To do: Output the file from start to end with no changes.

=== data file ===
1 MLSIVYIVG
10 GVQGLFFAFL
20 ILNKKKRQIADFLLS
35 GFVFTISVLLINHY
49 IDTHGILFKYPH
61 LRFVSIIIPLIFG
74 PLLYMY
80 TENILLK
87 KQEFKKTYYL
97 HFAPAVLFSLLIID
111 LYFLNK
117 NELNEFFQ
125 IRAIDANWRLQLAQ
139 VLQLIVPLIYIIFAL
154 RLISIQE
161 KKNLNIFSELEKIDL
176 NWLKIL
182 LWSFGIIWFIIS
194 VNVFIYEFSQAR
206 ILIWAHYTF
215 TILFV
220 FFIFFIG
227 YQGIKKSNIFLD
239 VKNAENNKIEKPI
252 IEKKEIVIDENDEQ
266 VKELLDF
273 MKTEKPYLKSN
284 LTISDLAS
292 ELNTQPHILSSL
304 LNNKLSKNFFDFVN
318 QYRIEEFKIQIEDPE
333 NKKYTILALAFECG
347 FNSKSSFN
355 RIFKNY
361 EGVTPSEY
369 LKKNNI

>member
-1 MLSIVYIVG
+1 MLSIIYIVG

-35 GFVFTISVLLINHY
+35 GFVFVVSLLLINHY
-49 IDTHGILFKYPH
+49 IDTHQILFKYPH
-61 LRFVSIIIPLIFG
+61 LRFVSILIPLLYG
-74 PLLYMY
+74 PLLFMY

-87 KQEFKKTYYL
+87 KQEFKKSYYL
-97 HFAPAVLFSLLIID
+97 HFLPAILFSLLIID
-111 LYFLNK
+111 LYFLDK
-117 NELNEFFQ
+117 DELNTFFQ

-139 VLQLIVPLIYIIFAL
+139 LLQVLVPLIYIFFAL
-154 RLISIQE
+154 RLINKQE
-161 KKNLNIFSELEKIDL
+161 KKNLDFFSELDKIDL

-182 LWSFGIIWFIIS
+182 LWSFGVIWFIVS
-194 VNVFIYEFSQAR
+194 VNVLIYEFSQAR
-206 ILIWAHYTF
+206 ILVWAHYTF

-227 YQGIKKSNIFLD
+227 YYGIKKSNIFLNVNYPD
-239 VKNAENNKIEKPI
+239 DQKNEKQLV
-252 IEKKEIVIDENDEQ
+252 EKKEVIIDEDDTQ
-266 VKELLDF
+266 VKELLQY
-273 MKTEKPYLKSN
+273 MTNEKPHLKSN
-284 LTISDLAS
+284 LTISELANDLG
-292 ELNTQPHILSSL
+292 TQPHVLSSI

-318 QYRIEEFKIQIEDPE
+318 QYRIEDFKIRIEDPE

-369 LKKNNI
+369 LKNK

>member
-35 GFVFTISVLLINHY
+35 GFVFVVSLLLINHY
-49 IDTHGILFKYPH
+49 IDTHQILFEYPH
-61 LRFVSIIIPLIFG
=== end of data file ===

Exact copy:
1 MLSIVYIVG
10 GVQGLFFAFL
20 ILNKKKRQIADFLLS
35 GFVFTISVLLINHY
49 IDTHGILFKYPH
61 LRFVSIIIPLIFG
74 PLLYMY
80 TENILLK
87 KQEFKKTYYL
97 HFAPAVLFSLLIID
111 LYFLNK
117 NELNEFFQ
125 IRAIDANWRLQLAQ
139 VLQLIVPLIYIIFAL
154 RLISIQE
161 KKNLNIFSELEKIDL
176 NWLKIL
182 LWSFGIIWFIIS
194 VNVFIYEFSQAR
206 ILIWAHYTF
215 TILFV
220 FFIFFIG
227 YQGIKKSNIFLD
239 VKNAENNKIEKPI
252 IEKKEIVIDENDEQ
266 VKELLDF
273 MKTEKPYLKSN
284 LTISDLAS
292 ELNTQPHILSSL
304 LNNKLSKNFFDFVN
318 QYRIEEFKIQIEDPE
333 NKKYTILALAFECG
347 FNSKSSFN
355 RIFKNY
361 EGVTPSEY
369 LKKNNI

>member
-1 MLSIVYIVG
+1 MLSIIYIVG

-35 GFVFTISVLLINHY
+35 GFVFVVSLLLINHY
-49 IDTHGILFKYPH
+49 IDTHQILFKYPH
-61 LRFVSIIIPLIFG
+61 LRFVSILIPLLYG
-74 PLLYMY
+74 PLLFMY

-87 KQEFKKTYYL
+87 KQEFKKSYYL
-97 HFAPAVLFSLLIID
+97 HFLPAILFSLLIID
-111 LYFLNK
+111 LYFLDK
-117 NELNEFFQ
+117 DELNTFFQ

-139 VLQLIVPLIYIIFAL
+139 LLQVLVPLIYIFFAL
-154 RLISIQE
+154 RLINKQE
-161 KKNLNIFSELEKIDL
+161 KKNLDFFSELDKIDL

-182 LWSFGIIWFIIS
+182 LWSFGVIWFIVS
-194 VNVFIYEFSQAR
+194 VNVLIYEFSQAR
-206 ILIWAHYTF
+206 ILVWAHYTF

-227 YQGIKKSNIFLD
+227 YYGIKKSNIFLNVNYPD
-239 VKNAENNKIEKPI
+239 DQKNEKQLV
-252 IEKKEIVIDENDEQ
+252 EKKEVIIDEDDTQ
-266 VKELLDF
+266 VKELLQY
-273 MKTEKPYLKSN
+273 MTNEKPHLKSN
-284 LTISDLAS
+284 LTISELANDLG
-292 ELNTQPHILSSL
+292 TQPHVLSSI

-318 QYRIEEFKIQIEDPE
+318 QYRIEDFKIRIEDPE

-369 LKKNNI
+369 LKNK

>member
-35 GFVFTISVLLINHY
+35 GFVFVVSLLLINHY
-49 IDTHGILFKYPH
+49 IDTHQILFEYPH
-61 LRFVSIIIPLIFG